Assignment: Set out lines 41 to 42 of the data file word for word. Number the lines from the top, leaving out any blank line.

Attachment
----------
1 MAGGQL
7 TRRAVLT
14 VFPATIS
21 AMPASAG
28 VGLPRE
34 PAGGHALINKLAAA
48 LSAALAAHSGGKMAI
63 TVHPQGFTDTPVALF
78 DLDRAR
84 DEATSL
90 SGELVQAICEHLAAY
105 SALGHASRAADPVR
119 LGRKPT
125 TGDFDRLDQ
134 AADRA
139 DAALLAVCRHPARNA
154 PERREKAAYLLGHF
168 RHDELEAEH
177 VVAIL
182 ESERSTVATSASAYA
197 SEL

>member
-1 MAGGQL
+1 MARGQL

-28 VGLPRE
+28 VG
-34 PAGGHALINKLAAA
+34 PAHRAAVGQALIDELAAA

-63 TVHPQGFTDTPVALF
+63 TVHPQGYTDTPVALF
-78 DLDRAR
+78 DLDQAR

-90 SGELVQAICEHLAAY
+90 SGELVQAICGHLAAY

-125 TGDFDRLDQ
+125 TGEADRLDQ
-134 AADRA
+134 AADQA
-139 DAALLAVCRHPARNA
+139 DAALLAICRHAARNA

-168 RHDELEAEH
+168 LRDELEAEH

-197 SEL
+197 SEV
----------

-168 RHDELEAEH
+168 LRDELEAEH